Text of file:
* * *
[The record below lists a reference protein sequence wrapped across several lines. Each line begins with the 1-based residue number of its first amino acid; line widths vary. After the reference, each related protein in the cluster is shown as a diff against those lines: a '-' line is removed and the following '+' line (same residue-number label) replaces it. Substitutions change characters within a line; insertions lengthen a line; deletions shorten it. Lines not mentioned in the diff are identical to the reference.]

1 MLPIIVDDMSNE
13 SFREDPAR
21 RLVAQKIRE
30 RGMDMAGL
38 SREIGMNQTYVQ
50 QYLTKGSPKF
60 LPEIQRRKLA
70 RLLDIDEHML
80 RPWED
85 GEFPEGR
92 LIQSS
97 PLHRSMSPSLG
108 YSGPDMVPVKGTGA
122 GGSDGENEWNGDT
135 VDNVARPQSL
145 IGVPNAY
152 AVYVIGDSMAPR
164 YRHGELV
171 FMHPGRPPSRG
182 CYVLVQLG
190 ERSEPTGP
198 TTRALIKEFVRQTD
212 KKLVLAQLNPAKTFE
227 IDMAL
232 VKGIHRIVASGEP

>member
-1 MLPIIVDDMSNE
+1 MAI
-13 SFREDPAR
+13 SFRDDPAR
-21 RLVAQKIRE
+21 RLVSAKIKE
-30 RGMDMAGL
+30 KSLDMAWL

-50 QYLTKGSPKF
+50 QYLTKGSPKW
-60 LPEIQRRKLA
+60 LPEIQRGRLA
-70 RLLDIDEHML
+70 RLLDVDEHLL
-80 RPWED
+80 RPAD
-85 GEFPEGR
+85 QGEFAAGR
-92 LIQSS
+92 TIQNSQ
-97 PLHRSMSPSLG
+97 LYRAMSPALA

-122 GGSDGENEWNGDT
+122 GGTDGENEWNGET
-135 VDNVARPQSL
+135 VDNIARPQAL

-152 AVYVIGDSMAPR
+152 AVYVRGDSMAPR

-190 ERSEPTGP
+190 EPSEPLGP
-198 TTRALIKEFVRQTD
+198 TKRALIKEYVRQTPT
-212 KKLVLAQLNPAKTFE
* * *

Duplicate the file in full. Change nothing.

[The record below lists a reference protein sequence wrapped across several lines. Each line begins with the 1-based residue number of its first amino acid; line widths vary. After the reference, each related protein in the cluster is shown as a diff against those lines: a '-' line is removed and the following '+' line (same residue-number label) replaces it. Substitutions change characters within a line; insertions lengthen a line; deletions shorten it. Lines not mentioned in the diff are identical to the reference.]

1 MLPIIVDDMSNE
13 SFREDPAR
21 RLVAQKIRE
30 RGMDMAGL
38 SREIGMNQTYVQ
50 QYLTKGSPKF
60 LPEIQRRKLA
70 RLLDIDEHML
80 RPWED
85 GEFPEGR
92 LIQSS
97 PLHRSMSPSLG
108 YSGPDMVPVKGTGA
122 GGSDGENEWNGDT
135 VDNVARPQSL
145 IGVPNAY
152 AVYVIGDSMAPR
164 YRHGELV
171 FMHPGRPPSRG
182 CYVLVQLG
190 ERSEPTGP
198 TTRALIKEFVRQTD
212 KKLVLAQLNPAKTFE
227 IDMAL
232 VKGIHRIVASGEP

>member
-1 MLPIIVDDMSNE
+1 MAI
-13 SFREDPAR
+13 SFRDDPAR
-21 RLVAQKIRE
+21 RLVSAKIKE
-30 RGMDMAGL
+30 KSLDMAWL

-50 QYLTKGSPKF
+50 QYLTKGSPKW
-60 LPEIQRRKLA
+60 LPEIQRGRLA
-70 RLLDIDEHML
+70 RLLDVDEHLL
-80 RPWED
+80 RPAD
-85 GEFPEGR
+85 QGEFAAGR
-92 LIQSS
+92 TIQNSQ
-97 PLHRSMSPSLG
+97 LYRAMSPALA

-122 GGSDGENEWNGDT
+122 GGTDGENEWNGET
-135 VDNVARPQSL
+135 VDNIARPQAL

-152 AVYVIGDSMAPR
+152 AVYVRGDSMAPR

-190 ERSEPTGP
+190 EPSEPLGP
-198 TTRALIKEFVRQTD
+198 TKRALIKEYVRQTPT
-212 KKLVLAQLNPAKTFE